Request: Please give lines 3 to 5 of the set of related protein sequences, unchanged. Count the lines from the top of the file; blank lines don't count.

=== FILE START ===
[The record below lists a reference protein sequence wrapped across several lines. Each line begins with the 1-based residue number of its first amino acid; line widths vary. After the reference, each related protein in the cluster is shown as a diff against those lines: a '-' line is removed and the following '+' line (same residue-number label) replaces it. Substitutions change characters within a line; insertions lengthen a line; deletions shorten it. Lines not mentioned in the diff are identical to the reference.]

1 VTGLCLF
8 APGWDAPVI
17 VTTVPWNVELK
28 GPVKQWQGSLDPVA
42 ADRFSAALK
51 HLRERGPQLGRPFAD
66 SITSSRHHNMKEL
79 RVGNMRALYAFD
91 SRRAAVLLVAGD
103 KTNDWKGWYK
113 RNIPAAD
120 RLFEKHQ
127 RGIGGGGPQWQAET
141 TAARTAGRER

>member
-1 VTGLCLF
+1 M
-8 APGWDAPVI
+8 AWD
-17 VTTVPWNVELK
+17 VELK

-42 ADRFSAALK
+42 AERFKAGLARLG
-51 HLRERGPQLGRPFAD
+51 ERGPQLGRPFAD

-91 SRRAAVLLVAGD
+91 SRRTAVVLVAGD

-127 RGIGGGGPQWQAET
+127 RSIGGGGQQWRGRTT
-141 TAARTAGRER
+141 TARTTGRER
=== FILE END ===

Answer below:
8 APGWDAPVI
17 VTTVPWNVELK
28 GPVKQWQGSLDPVA